Fighting in his first UFC main event, Deiveson Figueiredo chose to walk out to the theme song from “Mission Impossible.” Which is fitting after he missed weight the day before, thereby making himself ineligible to win the UFC flyweight championship. The tune also worked as the official sounds of the UFC Norfolk main event.
After all Joseph Benavidez has been through, after all the flyweight division has experienced, impossible seems about the right descriptor. And somehow, afterward, it fit even better. No one left with what they wanted and the whole weight class ended in flux.
It wasn’t supposed to be like this. It was supposed to be Benavidez’s night. In fact, the division was supposed to belong to him from the beginning. It’s mostly forgotten now that when he squared off with Demetrious Johnson for the inaugural championship in 2012, it was Benavidez that got top billing, and Benavidez that was considered a sizable favorite to win. Of course, that didn’t happen. Then, after he worked his way back to a rematch with Johnson a year later, he lost again. Since then, he has been in the void, good enough to beat almost all of the top contenders, but never quite rising to the top spot.
It’s been a long pursuit of gold, but Benavidez never wavered. Even after losing the second time to Johnson, he didn’t look to switch divisions. He kept his eyes on the prize and kept winning. Heading into last night, he’d captured nine out of his last 10, but at 35 years old, his window was undoubtedly closing.
If karma was real, Benavidez would have had his day in the sun as the savior of the division that UFC president Dana White has long considered folding. Especially after Figueiredo missed weight by 2.5 pounds prior to their championship fight. That disastrous scale-reading meant that only Benavidez would be eligible to actually win the belt on Saturday night, in what could have been a perfect climax to his fight story. But no, the MMA gods do not always reward the just or the persistent. Sometimes those are the prime targets of their cruelty.
This was one of those times, a sadistic kind of finish that had to leave many shaking their heads in sympathy of Benavidez’s suffering. He was doing just fine, winning the first round on all three judges’ scorecards when things all went sideways in the second. It all started with an inadvertent clash of heads, a butt that ripped a gash in his forehead. Moments later, it was a crushing right hand from Figueiredo that put Benavidez down and led to the finish.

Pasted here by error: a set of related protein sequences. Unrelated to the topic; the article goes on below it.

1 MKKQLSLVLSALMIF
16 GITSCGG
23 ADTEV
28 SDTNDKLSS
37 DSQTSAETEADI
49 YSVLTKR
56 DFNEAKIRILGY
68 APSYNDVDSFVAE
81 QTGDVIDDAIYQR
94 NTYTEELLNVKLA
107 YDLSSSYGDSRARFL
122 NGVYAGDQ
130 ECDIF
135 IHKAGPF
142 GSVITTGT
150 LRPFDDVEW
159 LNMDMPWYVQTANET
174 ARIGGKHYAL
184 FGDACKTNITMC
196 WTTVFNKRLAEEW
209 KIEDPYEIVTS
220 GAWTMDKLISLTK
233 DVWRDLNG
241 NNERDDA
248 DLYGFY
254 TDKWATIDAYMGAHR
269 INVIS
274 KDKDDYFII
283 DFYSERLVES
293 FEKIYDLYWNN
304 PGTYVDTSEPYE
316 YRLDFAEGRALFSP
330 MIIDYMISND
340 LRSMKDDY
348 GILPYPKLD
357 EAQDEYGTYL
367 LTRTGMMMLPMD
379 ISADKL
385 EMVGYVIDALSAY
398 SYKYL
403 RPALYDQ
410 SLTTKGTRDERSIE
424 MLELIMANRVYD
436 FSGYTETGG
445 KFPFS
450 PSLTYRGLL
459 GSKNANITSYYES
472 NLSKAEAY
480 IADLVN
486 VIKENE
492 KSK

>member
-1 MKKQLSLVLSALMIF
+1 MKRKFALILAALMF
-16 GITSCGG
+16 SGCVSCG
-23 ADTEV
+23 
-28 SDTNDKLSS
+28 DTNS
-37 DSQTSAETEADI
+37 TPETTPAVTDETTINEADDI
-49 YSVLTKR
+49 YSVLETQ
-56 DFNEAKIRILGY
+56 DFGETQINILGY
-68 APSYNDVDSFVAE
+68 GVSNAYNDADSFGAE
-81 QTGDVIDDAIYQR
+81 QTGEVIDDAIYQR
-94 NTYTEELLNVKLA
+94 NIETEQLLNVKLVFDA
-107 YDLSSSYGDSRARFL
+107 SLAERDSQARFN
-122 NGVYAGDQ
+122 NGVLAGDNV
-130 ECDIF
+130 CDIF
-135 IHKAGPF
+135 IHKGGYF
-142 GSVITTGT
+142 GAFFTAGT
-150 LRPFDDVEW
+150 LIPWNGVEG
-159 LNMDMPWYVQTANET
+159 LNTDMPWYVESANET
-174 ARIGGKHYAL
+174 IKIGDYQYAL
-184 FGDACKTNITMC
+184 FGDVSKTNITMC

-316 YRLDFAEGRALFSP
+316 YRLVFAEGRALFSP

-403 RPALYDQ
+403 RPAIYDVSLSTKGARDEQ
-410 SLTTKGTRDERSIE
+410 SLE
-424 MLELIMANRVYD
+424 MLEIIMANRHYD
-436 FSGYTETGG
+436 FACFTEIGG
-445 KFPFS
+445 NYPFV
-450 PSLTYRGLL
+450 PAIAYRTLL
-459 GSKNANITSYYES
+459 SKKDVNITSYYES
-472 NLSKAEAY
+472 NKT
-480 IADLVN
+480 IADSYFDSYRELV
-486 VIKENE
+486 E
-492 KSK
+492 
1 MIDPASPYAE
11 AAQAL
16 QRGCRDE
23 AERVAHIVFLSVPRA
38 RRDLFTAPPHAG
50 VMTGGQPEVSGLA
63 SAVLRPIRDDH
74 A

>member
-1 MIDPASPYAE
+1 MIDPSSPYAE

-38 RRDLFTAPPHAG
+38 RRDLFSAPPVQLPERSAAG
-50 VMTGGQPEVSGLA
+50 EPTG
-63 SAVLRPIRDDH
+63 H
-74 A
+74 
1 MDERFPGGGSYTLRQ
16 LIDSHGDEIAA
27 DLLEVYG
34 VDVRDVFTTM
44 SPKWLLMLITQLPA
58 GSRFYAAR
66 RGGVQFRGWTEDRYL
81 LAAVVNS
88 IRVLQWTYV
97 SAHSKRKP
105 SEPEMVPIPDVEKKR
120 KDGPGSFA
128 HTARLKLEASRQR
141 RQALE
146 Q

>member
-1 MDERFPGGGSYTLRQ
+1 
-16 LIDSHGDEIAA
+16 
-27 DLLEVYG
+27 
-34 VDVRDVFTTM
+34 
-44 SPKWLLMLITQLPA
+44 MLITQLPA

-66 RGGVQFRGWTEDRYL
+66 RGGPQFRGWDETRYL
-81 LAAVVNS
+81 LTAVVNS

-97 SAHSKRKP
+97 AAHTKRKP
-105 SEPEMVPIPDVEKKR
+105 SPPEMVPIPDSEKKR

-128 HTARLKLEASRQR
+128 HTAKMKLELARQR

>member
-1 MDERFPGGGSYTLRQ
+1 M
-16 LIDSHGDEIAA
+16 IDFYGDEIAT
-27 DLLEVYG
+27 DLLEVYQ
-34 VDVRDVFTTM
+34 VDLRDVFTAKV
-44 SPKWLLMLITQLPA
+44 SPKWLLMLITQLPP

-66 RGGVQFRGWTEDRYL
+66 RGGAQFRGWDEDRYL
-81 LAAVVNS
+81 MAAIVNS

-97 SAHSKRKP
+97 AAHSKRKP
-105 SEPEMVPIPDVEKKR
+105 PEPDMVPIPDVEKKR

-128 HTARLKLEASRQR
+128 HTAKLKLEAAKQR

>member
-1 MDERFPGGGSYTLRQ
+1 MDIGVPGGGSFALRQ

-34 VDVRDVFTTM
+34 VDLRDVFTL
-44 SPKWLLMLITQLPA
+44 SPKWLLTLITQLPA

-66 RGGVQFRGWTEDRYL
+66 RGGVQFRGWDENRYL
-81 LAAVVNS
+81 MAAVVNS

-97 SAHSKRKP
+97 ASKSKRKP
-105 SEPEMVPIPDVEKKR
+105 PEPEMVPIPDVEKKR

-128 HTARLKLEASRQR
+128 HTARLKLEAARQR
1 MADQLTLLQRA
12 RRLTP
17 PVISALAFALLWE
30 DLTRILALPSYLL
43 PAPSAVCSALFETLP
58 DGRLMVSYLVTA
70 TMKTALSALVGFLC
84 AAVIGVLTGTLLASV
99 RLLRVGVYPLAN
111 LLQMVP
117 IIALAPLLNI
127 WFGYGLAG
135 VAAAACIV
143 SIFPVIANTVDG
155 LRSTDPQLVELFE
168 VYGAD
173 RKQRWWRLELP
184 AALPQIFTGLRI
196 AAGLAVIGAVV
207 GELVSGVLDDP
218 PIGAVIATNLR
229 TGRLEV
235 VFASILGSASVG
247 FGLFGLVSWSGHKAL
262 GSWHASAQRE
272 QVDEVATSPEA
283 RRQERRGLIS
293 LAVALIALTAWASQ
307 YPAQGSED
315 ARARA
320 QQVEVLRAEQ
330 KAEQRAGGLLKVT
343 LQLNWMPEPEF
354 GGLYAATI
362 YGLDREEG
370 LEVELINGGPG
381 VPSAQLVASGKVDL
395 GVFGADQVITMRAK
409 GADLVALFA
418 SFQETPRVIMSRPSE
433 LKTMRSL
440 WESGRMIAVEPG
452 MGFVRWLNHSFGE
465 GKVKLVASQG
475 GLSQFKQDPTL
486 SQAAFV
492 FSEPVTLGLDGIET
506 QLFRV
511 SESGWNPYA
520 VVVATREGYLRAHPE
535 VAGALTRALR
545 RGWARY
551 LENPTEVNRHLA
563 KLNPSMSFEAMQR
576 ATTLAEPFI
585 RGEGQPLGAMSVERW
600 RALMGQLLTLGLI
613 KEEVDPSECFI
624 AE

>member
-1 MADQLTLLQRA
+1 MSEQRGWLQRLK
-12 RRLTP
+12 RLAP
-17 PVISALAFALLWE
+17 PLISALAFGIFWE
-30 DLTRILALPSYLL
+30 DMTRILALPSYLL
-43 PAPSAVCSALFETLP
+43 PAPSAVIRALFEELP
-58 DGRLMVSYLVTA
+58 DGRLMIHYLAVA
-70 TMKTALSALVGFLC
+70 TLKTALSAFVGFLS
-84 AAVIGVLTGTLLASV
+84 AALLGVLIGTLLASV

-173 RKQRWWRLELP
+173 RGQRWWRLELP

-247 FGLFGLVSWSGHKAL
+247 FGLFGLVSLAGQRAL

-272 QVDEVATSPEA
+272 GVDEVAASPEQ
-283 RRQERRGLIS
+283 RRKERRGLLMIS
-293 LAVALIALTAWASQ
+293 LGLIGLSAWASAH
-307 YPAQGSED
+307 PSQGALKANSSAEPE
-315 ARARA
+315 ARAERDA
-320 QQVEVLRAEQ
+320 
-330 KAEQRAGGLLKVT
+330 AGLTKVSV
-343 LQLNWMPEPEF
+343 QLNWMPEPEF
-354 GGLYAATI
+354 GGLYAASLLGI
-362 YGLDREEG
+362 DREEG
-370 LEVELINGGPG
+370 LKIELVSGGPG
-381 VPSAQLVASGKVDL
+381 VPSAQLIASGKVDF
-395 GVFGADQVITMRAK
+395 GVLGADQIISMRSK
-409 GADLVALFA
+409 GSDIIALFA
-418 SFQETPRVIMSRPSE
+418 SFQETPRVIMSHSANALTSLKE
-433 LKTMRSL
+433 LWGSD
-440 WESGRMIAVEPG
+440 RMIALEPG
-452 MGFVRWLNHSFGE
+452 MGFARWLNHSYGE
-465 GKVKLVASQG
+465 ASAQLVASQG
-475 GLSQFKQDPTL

And just like that, it was over for him. And maybe over for the division, too.
“I feel like this isn’t real right now, that it’s some freaking nightmare,” Benavidez said after the loss, standing in the cage with his his head hung in disappointment and his skin slit open.
It was one of those nights for him, and one for the rest of the flyweights alongside him. Even Figueiredo, who got to celebrate a knockout win over the man most consider the second-best talent the division has seen, didn’t earn what he should have. He left the arena without the flyweight belt that he otherwise could have earned, and he also lost out on a chance to take home a $50,000 performance bonus. Instead, he’ll just go home with a memory.
In retrospect, maybe we should have known the division was doomed from the very beginning. The first fight in history was a downright fiasco. Demetrious Johnson and Ian McCall fought three rounds, and Johnson was announced as the winner. However, about two hours after they fought, it was revealed that there was a scoring error. In fact, the judges’ cards added up to a draw. Because it was a tournament fight, there had been a contingency to fight a fourth round in such instances, but the scoring error made that impossible, and the two had to have a full rematch months later.
While Johnson went on to win, later capture the title and bring some stability to the top of the division, his reign did nothing to convince UFC executives that the flyweights could generate big business.
All this time later, nothing has changed. To be fair, Benavidez was not expected to drastically alter the landscape, but a late-career championship would have been something. It could have at least been a joyful story in a division that has not had much to celebrate. It could have been a memorable moment, well earned. Instead, it may signal the end of everything he’s worked for, and for the division he worked so hard to conquer. He never reached his goal, and neither did the flyweights, but there was honor in the attempt, there was glory in the chase. If it is the end, that will have to be enough.